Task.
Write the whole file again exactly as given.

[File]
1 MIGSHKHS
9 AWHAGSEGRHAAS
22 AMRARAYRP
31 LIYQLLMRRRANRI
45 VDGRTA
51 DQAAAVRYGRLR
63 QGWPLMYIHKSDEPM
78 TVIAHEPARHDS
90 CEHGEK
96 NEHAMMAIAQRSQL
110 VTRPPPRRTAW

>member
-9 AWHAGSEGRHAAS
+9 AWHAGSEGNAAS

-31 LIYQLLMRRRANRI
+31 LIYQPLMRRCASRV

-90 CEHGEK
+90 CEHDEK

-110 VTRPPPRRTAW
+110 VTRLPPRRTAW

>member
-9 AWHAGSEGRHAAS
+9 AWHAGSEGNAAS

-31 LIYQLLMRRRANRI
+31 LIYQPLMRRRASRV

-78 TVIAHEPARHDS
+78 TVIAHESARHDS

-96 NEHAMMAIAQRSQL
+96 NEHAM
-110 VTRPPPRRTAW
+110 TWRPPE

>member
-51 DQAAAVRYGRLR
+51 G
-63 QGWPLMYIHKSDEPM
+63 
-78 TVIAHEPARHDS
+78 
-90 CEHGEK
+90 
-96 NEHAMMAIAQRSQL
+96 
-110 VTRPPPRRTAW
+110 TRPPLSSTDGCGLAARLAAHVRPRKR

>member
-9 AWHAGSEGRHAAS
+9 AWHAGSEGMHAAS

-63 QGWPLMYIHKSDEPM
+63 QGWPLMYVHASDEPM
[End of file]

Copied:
1 MIGSHKHS
9 AWHAGSEGRHAAS
22 AMRARAYRP
31 LIYQLLMRRRANRI
45 VDGRTA
51 DQAAAVRYGRLR
63 QGWPLMYIHKSDEPM
78 TVIAHEPARHDS
90 CEHGEK
96 NEHAMMAIAQRSQL
110 VTRPPPRRTAW

>member
-9 AWHAGSEGRHAAS
+9 AWHAGSEGNAAS

-31 LIYQLLMRRRANRI
+31 LIYQPLMRRCASRV

-90 CEHGEK
+90 CEHDEK

-110 VTRPPPRRTAW
+110 VTRLPPRRTAW

>member
-9 AWHAGSEGRHAAS
+9 AWHAGSEGNAAS

-31 LIYQLLMRRRANRI
+31 LIYQPLMRRRASRV

-78 TVIAHEPARHDS
+78 TVIAHESARHDS

-96 NEHAMMAIAQRSQL
+96 NEHAM
-110 VTRPPPRRTAW
+110 TWRPPE

>member
-51 DQAAAVRYGRLR
+51 G
-63 QGWPLMYIHKSDEPM
+63 
-78 TVIAHEPARHDS
+78 
-90 CEHGEK
+90 
-96 NEHAMMAIAQRSQL
+96 
-110 VTRPPPRRTAW
+110 TRPPLSSTDGCGLAARLAAHVRPRKR

>member
-9 AWHAGSEGRHAAS
+9 AWHAGSEGMHAAS

-63 QGWPLMYIHKSDEPM
+63 QGWPLMYVHASDEPM